Thursday, July 26, 2018

In front of the table

Monday morning, my alarm went off and I was already an hour into my run. I'd woken up super early, full of energy for some reason (that reason was probably that I fell asleep well before the sun set on Sunday). I was running some solo miles at Cobbs Hill and the lights encircling the reservoir gave me two shadows, a lighter one and a darker one. It struck me as funny, like I was being shadowed by past versions of me. I've been running Cobbs since high school cross country (in the 90s! For real, I am that old). Every apartment or house I've lived in as an adult has been within running distance of the park. There are so many past versions of me running countless miles and countless hill repeats there. Alone. With friends. At all hours of the day and night. But the version of me I'm always seeking when I go there is the one that's an unstoppable force. It's this underlying force of grit and determination and stubbornness. But it's also a force of optimism and love and infinite gratitude. I never knew where it came from, I just knew it was always there, whenever I needed it. As my feet and mind wandered around and around, up and down, I was thinking about some of the low points in my life and I realized those were the times that led me to the high points, and especially to the all the very best people.

Then on the RIO radio show Monday night, we were talking about running an aid station and Eric said the difference between a good aid station and a great aid station is that at a great aid station, the volunteers are out in front of the table instead of behind it. They're not waiting for the runners to come up to them, they're out greeting runners as they come in, taking their water bottles to fill and asking what they need. It really resonated with me, because looking back on my life, I've been extremely fortunate to know so many in-front-of-the-table people. Parents, friends, strangers, dogs (dogs are actually beyond in-front-of-the-table - they're at jumping-all-over-you-like-you're-the-best-thing-they've-ever-seen level). In the ultra of my life, all the aid stations I stumbled into, tired and starving and achy and crying, were filled with all these amazing people who asked what I needed, or just knew what I needed even when I didn't know myself. And Eric's words resonated with me because that's the kind of person I want to be. I want to tap into that unstoppable force and be filled with so much happiness and gratitude and love of life that I can spend as much time as possible out in front of the table, passing it on. I want to be better so that I have more to give back. If you run enough, if you live enough, you will hit low points. You will face struggles and pain and you will wonder if you have what it takes to go on. You do. You most definitely do. Here, come into this aid station. You look great, you can do this. Here's some water, here's some snacks, here's a high five. What do you need?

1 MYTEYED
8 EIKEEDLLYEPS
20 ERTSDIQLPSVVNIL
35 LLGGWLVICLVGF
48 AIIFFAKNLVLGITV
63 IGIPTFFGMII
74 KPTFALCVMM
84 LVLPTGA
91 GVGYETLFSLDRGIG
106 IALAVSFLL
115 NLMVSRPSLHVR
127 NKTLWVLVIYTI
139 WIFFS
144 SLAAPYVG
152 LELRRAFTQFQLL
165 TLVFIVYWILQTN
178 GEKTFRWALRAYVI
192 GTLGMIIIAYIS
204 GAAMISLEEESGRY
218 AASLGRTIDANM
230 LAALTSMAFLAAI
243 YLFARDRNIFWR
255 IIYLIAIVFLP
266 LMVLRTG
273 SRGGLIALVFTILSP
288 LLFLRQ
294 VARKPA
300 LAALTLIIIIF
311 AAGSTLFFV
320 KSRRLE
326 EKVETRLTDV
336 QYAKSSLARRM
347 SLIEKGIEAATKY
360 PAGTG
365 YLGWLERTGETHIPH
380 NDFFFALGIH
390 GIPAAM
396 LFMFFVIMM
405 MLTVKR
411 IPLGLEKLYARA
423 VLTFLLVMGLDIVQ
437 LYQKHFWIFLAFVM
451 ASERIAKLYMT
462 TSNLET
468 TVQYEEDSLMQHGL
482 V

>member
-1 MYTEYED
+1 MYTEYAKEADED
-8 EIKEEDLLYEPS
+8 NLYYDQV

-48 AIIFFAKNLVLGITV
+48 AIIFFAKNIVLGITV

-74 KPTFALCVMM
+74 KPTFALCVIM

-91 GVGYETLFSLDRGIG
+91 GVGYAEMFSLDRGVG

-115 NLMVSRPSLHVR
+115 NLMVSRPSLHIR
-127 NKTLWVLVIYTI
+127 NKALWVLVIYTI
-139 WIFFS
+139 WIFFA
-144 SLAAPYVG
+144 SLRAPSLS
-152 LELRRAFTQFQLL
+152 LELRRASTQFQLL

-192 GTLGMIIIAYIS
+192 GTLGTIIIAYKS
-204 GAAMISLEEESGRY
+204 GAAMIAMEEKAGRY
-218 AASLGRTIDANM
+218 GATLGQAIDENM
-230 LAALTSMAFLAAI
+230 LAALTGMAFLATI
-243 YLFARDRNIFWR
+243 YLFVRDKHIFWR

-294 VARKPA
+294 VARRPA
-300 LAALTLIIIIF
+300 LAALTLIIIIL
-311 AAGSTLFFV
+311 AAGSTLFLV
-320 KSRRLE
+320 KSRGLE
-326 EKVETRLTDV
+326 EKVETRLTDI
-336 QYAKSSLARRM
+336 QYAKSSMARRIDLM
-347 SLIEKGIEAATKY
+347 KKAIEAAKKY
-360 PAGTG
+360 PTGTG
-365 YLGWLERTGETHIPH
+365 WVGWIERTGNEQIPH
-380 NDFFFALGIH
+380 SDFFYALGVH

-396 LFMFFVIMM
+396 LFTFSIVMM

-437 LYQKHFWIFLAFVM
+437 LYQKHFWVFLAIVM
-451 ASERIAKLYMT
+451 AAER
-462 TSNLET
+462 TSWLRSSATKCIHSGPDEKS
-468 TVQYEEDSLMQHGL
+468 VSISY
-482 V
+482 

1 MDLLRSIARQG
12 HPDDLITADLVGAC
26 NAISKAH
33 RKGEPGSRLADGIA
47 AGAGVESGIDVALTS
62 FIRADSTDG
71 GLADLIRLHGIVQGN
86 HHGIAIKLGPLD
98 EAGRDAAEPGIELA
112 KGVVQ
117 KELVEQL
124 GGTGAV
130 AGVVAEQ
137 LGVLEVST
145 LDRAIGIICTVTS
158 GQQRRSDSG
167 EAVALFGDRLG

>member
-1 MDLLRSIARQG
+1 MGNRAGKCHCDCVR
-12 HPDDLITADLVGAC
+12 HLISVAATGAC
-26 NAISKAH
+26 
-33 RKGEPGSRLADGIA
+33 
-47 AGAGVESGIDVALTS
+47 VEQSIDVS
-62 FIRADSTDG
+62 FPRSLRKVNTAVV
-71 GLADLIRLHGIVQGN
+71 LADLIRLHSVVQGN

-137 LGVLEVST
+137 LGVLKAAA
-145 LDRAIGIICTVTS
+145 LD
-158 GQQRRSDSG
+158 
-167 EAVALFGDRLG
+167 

Lyric of the moment: "Sometimes a bolt of light comes through the sadness. That there is a reason for the madness. And somehow it stirs a joy within me. And I understand that the root of pain is beauty...In my dreams you are alive and breathing..." ~Youth Group "In My Dreams"